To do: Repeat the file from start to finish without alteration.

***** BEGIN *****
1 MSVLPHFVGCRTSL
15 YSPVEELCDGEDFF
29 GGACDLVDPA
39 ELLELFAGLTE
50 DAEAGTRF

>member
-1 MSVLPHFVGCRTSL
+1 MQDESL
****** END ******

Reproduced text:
1 MSVLPHFVGCRTSL
15 YSPVEELCDGEDFF
29 GGACDLVDPA
39 ELLELFAGLTE
50 DAEAGTRF

>member
-1 MSVLPHFVGCRTSL
+1 MQDESL